• As an indication of gender inequality, women in the United States still hold a relatively small percentage of positions in the professions, legislative bodies, and senior civil service. In contrast to the United States, Finland ranks near the top of the industrialized world on each of the following social indicators:
• The percentage of the population living below the poverty line is very low (for example, only 3.4% of children).
• The elderly and those with disabilities have incomes that are close to those of the rest of the population.
• Income is distributed relatively equally.
• Women hold about 50% of the positions in legislative bodies and senior civil service.
• Workers in Finland enjoy one of the highest levels of economic security among workers in the industrialized world.
It is well known that there are profound problems with the United States’ health and education system — where values such as selectivity, diversity, and choice predominate and a large percentage of the spending is done through the pri vate sector. The United States spends over twice as much of its GDP on health care than Finland (15% versus 7.4%), and yet U.S. health care outcomes remain far worse — indeed, worse than most other industrialized countries. For example, the percentage of children who die at birth in the United States is the highest among industrialized countries. Finns live longer than Americans, and the rate of infant mortality in Finland is less than one-half the American rate.
The United States spends a greater percentage of its GDP on education than Finland spends, yet the Finnish education system — which is a comprehensive public system based on equity and the professionalism and training of teachers — achieves much better outcomes. American 15-year-olds rank near the bottom of OECD countries when it comes to science and math skills. By contrast, Finnish 15-year-olds rank first in the world in science and math skills. American students also rank relatively low on reading skills, while the Finnish students come first in the world in this area as well.
This pattern, with the United States ranking about the lowest among industrialized countries and Finland near the top, is evident on most of the remaining social indicators we examine — relating to social goals such as personal security, community and social solidarity, self-realization, democratic rights, and environmental governance. We will not review them all here, except to note that, although Canada’s Conservatives appear ready to adopt aspects of the United States’ justice system, such as mandatory criminal sentencing, the United States is by a wide margin the most violent industrialized country in the world (measured by the murder rate). Americans themselves express the third lowest measure of confidence in their justice system, in a tie with Belgium. Italians and Australians have slightly less confidence in their justice systems.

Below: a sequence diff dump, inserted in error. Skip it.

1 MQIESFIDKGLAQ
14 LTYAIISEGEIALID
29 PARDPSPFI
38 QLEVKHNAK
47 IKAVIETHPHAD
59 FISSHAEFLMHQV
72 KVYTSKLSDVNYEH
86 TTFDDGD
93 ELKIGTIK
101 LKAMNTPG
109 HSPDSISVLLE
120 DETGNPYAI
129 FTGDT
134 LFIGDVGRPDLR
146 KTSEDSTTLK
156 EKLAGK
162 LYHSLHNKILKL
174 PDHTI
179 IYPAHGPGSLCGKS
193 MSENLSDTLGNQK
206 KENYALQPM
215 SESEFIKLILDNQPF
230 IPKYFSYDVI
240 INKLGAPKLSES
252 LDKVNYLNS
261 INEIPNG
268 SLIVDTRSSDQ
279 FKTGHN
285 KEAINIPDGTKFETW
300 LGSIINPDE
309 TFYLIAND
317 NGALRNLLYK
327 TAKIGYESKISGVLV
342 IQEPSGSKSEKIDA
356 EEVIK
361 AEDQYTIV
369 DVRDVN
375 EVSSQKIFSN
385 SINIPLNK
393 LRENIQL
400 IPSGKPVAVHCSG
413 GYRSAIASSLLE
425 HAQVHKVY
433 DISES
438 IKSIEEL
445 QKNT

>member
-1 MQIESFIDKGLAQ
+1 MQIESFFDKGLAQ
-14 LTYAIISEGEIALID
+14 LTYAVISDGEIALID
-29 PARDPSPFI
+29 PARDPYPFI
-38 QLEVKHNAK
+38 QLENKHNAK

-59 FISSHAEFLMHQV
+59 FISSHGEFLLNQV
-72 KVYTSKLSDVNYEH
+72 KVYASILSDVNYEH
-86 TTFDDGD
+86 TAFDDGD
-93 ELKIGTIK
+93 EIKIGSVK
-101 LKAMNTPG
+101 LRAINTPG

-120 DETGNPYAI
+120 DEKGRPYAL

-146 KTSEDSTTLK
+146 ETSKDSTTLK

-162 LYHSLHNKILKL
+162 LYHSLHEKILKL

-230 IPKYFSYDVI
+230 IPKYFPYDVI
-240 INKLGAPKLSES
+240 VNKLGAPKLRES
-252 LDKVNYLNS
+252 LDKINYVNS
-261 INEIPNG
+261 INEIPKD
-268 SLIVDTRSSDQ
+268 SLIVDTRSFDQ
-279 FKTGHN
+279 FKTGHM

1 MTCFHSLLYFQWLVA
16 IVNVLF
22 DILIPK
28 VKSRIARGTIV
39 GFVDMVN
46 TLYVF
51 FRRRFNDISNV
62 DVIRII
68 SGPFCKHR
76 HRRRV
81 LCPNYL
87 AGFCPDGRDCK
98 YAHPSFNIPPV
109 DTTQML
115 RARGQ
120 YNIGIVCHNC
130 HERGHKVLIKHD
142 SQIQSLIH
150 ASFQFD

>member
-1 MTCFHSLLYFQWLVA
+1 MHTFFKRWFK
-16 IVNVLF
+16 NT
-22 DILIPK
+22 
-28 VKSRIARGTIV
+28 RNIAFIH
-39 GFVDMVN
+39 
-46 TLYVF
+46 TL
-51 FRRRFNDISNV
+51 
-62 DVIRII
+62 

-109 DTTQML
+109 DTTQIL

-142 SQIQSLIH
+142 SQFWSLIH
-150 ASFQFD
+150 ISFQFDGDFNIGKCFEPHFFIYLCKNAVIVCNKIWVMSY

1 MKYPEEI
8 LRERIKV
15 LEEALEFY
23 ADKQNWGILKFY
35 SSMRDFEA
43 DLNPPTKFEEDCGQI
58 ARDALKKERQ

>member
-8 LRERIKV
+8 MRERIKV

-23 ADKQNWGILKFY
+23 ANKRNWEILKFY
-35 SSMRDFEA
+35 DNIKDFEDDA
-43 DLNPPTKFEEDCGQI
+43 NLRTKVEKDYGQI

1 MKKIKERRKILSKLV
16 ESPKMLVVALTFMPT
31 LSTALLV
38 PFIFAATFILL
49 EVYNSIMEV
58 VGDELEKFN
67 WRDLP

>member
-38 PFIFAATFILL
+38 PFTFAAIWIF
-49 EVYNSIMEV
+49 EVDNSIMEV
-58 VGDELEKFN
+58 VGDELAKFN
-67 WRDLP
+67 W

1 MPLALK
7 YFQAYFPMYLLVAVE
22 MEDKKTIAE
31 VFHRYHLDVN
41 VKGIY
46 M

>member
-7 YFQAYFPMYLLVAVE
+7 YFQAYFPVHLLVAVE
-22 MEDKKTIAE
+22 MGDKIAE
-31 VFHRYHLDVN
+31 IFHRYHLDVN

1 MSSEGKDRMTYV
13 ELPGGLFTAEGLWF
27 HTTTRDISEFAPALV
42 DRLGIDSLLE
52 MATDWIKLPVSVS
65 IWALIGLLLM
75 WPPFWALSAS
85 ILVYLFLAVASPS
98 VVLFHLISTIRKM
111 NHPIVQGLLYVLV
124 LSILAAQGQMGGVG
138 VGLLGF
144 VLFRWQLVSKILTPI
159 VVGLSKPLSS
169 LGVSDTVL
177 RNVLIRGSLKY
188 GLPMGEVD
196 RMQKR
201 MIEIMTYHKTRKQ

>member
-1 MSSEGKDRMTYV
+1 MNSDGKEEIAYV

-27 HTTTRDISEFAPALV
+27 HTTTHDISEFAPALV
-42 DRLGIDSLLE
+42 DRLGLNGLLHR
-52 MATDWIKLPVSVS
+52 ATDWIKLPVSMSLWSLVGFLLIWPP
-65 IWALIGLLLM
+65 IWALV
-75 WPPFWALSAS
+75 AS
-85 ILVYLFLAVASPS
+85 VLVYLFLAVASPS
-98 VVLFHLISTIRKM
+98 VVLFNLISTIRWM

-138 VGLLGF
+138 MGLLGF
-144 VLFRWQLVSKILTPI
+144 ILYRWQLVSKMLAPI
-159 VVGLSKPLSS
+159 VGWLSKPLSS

This brief review of how well industrialized countries have achieved their social goals shows the United States ranks lower than most countries on a wide range of social indicators, suggesting that the form of social organization used to accommodate contemporary life in the United States has gone profoundly amiss. Some commentators dismiss the miserable social outcomes achieved by the American social contract by noting that it is nevertheless one of the wealthiest countries in the world. GDP per capita is higher in the United States than in most other industrialized countries. The results of this study, however, suggest a trade-off does not have to be made between material prosperity and social equity.
In addition, there are countless problems with using GDP per capita as a measure of economic well-being. It takes no account of how the wealth that is produced in a country is distributed. For example, even though the United States experienced strong economic growth in recent years, between 1998 and 2004 the income of the typical (median) American family fell by 3.8%. Moreover, per capita GDP is high in the United States primarily because Americans work many hours more than citizens of other countries. Low-income Americans often have to work at two or three jobs just to survive.
Recent economic growth in the United States has also come at high long-term economic costs. The federal government budget is on an unsustainable path: the U.S. has the largest deficit in relation to its GDP of any industrialized nation; its trade deficit is the largest in the world, a staggering $805 billion last year; and, the U.S. also has one of the lowest savings rates of the industrialized countries. Moreover, even with its wealth, flexible economy and low taxes, the United States is not the most competitive country in the world. From 2001 to 2005, in its comprehensive survey of world economies, the business- dominated private World Economic Forum has determined that the most competitive country in the world was Finland. In 2005–06, Finland was ranked as the second most competitive country after Switzerland.